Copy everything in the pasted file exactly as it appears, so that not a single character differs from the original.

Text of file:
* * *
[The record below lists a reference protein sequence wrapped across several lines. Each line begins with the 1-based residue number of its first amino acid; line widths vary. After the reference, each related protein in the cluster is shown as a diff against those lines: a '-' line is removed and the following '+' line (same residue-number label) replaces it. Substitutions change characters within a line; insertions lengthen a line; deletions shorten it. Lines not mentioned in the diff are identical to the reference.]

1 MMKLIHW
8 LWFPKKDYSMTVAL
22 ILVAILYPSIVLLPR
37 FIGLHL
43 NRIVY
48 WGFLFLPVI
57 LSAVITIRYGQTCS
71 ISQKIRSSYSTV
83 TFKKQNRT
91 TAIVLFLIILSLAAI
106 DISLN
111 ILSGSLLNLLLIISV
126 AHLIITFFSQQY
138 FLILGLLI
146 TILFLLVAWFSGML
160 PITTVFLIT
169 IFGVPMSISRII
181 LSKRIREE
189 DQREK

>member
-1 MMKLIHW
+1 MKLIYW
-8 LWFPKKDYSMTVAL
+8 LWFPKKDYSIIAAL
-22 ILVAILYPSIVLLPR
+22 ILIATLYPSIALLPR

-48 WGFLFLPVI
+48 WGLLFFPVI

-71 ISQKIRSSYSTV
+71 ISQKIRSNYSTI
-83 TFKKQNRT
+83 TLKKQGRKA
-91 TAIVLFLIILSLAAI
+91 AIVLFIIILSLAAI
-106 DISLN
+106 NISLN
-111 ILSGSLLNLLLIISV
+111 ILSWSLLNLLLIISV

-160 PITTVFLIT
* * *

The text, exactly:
[The record below lists a reference protein sequence wrapped across several lines. Each line begins with the 1-based residue number of its first amino acid; line widths vary. After the reference, each related protein in the cluster is shown as a diff against those lines: a '-' line is removed and the following '+' line (same residue-number label) replaces it. Substitutions change characters within a line; insertions lengthen a line; deletions shorten it. Lines not mentioned in the diff are identical to the reference.]

1 MMKLIHW
8 LWFPKKDYSMTVAL
22 ILVAILYPSIVLLPR
37 FIGLHL
43 NRIVY
48 WGFLFLPVI
57 LSAVITIRYGQTCS
71 ISQKIRSSYSTV
83 TFKKQNRT
91 TAIVLFLIILSLAAI
106 DISLN
111 ILSGSLLNLLLIISV
126 AHLIITFFSQQY
138 FLILGLLI
146 TILFLLVAWFSGML
160 PITTVFLIT
169 IFGVPMSISRII
181 LSKRIREE
189 DQREK

>member
-1 MMKLIHW
+1 MKLIYW
-8 LWFPKKDYSMTVAL
+8 LWFPKKDYSIIAAL
-22 ILVAILYPSIVLLPR
+22 ILIATLYPSIALLPR

-48 WGFLFLPVI
+48 WGLLFFPVI

-71 ISQKIRSSYSTV
+71 ISQKIRSNYSTI
-83 TFKKQNRT
+83 TLKKQGRKA
-91 TAIVLFLIILSLAAI
+91 AIVLFIIILSLAAI
-106 DISLN
+106 NISLN
-111 ILSGSLLNLLLIISV
+111 ILSWSLLNLLLIISV

-160 PITTVFLIT